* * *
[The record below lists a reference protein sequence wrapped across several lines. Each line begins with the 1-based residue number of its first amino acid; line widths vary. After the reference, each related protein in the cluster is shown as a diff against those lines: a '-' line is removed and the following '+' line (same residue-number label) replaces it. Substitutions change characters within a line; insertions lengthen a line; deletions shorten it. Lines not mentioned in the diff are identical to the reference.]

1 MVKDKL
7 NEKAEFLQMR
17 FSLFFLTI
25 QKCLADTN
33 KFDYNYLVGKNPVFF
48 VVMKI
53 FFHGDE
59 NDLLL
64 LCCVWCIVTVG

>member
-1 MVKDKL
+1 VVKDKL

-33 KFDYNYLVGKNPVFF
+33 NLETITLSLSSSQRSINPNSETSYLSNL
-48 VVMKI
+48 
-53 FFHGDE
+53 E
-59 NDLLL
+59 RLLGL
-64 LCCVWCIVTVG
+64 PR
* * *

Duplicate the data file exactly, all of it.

[The record below lists a reference protein sequence wrapped across several lines. Each line begins with the 1-based residue number of its first amino acid; line widths vary. After the reference, each related protein in the cluster is shown as a diff against those lines: a '-' line is removed and the following '+' line (same residue-number label) replaces it. Substitutions change characters within a line; insertions lengthen a line; deletions shorten it. Lines not mentioned in the diff are identical to the reference.]

1 MVKDKL
7 NEKAEFLQMR
17 FSLFFLTI
25 QKCLADTN
33 KFDYNYLVGKNPVFF
48 VVMKI
53 FFHGDE
59 NDLLL
64 LCCVWCIVTVG

>member
-1 MVKDKL
+1 VVKDKL

-33 KFDYNYLVGKNPVFF
+33 NLETITLSLSSSQRSINPNSETSYLSNL
-48 VVMKI
+48 
-53 FFHGDE
+53 E
-59 NDLLL
+59 RLLGL
-64 LCCVWCIVTVG
+64 PR